4.2. Diagonal Cross-Correlation Matrix with Equal Correlations and Unbiased Estimates

This example was first reported in conference proceedings in Adcock [24]. In this case, where is the unit matrix, in which case

leading to

A special case of this is the use of the sample mean returns based on a time series of length. In this case and. There is no effect on mean return, but there is an increase in variance. In particular, the variance is an increasing function of the number of assets.

To illustrate these results a data set consisting of weekly returns from 13 FTSE indices is used. The forecast of the mean returns and the covariance matrix used are shown in Tables A1 and A2 of Appendix C. The illustration considers five values of correlation r = −0.05,−0.01,0,0.01,0.05. The parameter set for corresponds to sample sizes of. The value may be interpreted as meaning that the covariance matrix associated with the forecasts is predictive, which corresponds with a sensible practice. The and are computed using the formulae above. These are shown in Table 1. Panel 1) of Table 1 shows the standard constants. Panel 2) shows the computed values of corresponding to values of from −0.05 to 0.05. Note that the values of are two orders of magnitude greater than those for. In panel 3) the column entitled mult0 shows the multiplier to be applied to the Standard Sharpe ratio. Note that for the maximum Sharpe ratio occurs at a lower level of risk than the standard case, but that for the maximum Sharpe ratio portfolio is the minimum variance portfolio (MVP). A graph of the efficient frontier for 3 values of, namely −0.01, 0.01 and 0.05 and for is shown in Figure 1. The figure also includes a graph of the conventional efficient frontier. As the figure shows, when is less than zero the efficient frontier is downwards sloping: more risk leads to lower expected return.

Table 1. Parameters of the efficient frontier.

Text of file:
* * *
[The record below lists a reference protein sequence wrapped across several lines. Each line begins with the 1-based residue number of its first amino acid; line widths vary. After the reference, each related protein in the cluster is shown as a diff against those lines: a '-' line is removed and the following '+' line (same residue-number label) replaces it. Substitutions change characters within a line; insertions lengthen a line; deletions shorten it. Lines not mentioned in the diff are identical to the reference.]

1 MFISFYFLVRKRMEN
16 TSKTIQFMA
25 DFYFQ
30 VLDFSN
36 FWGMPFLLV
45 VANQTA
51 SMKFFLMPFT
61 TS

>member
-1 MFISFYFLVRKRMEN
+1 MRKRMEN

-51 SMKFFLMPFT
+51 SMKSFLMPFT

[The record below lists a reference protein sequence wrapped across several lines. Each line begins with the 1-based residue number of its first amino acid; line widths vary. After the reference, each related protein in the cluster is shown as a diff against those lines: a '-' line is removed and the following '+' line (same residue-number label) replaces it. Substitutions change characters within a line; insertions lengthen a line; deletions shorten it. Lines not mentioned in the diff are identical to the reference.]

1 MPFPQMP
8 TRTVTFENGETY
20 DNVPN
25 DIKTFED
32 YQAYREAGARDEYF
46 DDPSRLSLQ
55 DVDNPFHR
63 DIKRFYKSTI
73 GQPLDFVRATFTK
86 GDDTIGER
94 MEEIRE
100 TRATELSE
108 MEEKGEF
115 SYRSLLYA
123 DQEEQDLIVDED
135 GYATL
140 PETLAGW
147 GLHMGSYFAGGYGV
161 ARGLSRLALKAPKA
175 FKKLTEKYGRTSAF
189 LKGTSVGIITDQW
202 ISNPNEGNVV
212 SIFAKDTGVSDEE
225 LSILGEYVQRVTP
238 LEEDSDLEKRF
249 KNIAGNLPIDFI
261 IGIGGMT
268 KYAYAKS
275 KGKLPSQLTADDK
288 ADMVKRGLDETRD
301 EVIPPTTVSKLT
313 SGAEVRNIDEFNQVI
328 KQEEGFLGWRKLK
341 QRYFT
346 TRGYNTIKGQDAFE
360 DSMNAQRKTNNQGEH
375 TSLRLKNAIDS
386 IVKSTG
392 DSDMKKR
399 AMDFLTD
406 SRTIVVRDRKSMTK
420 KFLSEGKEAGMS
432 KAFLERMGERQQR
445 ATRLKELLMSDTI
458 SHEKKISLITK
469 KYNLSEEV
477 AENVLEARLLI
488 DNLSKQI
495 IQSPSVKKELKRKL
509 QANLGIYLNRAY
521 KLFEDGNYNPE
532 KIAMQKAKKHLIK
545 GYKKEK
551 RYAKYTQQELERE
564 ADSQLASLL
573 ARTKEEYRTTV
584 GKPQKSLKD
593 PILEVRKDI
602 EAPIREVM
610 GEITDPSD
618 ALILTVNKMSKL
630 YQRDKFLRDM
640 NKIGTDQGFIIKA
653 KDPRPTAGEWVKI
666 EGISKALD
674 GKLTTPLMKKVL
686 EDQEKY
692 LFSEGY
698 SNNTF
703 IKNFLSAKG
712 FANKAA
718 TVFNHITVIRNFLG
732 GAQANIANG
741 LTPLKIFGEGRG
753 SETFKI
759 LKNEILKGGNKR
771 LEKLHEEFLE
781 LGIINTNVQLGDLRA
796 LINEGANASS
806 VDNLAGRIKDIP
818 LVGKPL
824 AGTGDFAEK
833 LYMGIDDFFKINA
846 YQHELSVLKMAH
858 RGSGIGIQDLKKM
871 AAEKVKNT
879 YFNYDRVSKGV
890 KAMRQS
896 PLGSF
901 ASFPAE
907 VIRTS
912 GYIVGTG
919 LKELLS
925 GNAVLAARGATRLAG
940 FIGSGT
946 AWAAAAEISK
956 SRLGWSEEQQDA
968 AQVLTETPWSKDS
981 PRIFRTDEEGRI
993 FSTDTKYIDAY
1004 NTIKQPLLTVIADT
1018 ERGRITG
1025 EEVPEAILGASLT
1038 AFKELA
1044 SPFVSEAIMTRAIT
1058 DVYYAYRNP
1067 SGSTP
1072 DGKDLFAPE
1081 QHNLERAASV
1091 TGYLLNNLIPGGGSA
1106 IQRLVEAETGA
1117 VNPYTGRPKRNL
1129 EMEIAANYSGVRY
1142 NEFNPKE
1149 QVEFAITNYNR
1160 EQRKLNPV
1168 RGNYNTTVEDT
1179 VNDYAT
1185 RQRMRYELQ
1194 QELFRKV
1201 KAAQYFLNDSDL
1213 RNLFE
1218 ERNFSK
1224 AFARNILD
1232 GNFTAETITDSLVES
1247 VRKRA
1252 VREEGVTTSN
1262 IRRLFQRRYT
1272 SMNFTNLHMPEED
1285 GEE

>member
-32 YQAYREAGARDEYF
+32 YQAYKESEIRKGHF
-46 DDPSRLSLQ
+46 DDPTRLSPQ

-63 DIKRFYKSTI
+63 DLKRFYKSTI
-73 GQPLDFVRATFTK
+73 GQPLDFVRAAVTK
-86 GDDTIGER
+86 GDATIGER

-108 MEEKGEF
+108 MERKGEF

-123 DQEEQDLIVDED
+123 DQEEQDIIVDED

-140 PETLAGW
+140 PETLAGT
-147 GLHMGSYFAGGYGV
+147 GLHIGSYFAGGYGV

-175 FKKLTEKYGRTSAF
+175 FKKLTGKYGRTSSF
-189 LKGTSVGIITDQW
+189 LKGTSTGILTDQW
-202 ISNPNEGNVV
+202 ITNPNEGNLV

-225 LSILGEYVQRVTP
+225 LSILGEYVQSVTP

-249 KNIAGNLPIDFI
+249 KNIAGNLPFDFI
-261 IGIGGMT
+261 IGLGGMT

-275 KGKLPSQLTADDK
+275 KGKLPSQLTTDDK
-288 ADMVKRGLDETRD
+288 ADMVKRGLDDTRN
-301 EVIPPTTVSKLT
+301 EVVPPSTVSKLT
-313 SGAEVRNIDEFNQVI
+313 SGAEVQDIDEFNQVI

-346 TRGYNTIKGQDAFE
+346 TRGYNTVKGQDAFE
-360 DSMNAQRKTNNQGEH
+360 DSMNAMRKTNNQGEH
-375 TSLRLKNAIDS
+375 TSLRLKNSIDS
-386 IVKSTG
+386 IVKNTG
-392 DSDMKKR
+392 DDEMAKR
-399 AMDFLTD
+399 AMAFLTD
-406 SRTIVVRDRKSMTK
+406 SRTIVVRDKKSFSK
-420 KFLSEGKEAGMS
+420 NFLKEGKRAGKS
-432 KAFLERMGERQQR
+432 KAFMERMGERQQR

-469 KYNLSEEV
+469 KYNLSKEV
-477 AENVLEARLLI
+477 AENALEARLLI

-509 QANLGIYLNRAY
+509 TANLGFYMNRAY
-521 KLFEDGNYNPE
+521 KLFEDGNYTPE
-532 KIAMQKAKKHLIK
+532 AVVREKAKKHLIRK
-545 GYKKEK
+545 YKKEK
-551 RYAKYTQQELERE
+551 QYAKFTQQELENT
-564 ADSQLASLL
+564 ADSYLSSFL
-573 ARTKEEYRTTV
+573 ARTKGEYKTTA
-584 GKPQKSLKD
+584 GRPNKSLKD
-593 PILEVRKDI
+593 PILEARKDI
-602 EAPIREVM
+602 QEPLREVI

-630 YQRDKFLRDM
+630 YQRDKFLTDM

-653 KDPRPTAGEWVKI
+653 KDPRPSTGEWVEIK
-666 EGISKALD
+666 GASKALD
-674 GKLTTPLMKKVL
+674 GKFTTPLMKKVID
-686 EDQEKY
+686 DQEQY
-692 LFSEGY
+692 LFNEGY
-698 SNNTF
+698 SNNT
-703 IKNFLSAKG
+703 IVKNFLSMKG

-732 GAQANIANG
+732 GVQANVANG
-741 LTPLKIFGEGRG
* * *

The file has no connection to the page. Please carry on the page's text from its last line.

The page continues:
Figure 1. The efficient frontier based on forecasts.

For the frontier is upwards sloping, but the gradient is always less than that for the ex ante efficient frontier. When, the gradient is higher. That is, this value of correlation provides a sufficient signal to outperform the ex ante frontier. To avoid cluttering the figure other values of are omitted. However, as increases so does the gradient of the frontier. Conversely as decreases from zero, the negative trade-off between risk and expected return becomes progressively worse.

The case may be interpreted as the use of sample returns as a forecast is also omitted. In this case, the corresponding efficient frontier is effectively flat. Figure 2, which is in Section 5, shows the Sharpe ratios plotted against risk appetite for the same values of and for the ex ante case.

5. The Sharpe Ratio and the Market Portfolio

In standard efficient set mathematics, the Sharpe ratio is

.

For the maximum Sharpe ratio or market portfolio is given by. Sections 5.1 and 5.2 consider the Sharpe ratio and the market portfolio for the case when unbiased forecasts of are used, that is. Section 5.3 considers the distribution of returns on the conventional maximum Sharpe ratio portfolio for the case where the estimate is used in place of.